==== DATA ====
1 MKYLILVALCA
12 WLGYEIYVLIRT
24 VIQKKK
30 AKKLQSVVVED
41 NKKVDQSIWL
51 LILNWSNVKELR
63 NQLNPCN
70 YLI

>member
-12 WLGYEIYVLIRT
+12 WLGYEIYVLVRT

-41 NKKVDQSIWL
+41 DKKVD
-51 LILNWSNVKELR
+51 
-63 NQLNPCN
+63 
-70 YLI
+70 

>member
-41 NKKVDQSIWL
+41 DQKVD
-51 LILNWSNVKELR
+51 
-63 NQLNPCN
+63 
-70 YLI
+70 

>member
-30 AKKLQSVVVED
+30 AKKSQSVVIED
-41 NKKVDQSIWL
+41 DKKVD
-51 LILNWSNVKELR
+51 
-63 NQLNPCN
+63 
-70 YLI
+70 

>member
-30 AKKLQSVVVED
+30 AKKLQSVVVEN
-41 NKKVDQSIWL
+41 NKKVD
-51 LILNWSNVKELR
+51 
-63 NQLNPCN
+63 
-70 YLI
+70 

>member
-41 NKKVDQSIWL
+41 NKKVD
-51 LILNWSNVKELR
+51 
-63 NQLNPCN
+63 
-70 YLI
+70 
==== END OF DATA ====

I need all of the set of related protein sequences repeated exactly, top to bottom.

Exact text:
1 MKYLILVALCA
12 WLGYEIYVLIRT
24 VIQKKK
30 AKKLQSVVVED
41 NKKVDQSIWL
51 LILNWSNVKELR
63 NQLNPCN
70 YLI

>member
-12 WLGYEIYVLIRT
+12 WLGYEIYVLVRT

-41 NKKVDQSIWL
+41 DKKVD
-51 LILNWSNVKELR
+51 
-63 NQLNPCN
+63 
-70 YLI
+70 

>member
-41 NKKVDQSIWL
+41 DQKVD
-51 LILNWSNVKELR
+51 
-63 NQLNPCN
+63 
-70 YLI
+70 

>member
-30 AKKLQSVVVED
+30 AKKSQSVVIED
-41 NKKVDQSIWL
+41 DKKVD
-51 LILNWSNVKELR
+51 
-63 NQLNPCN
+63 
-70 YLI
+70 

>member
-30 AKKLQSVVVED
+30 AKKLQSVVVEN
-41 NKKVDQSIWL
+41 NKKVD
-51 LILNWSNVKELR
+51 
-63 NQLNPCN
+63 
-70 YLI
+70 

>member
-41 NKKVDQSIWL
+41 NKKVD
-51 LILNWSNVKELR
+51 
-63 NQLNPCN
+63 
-70 YLI
+70 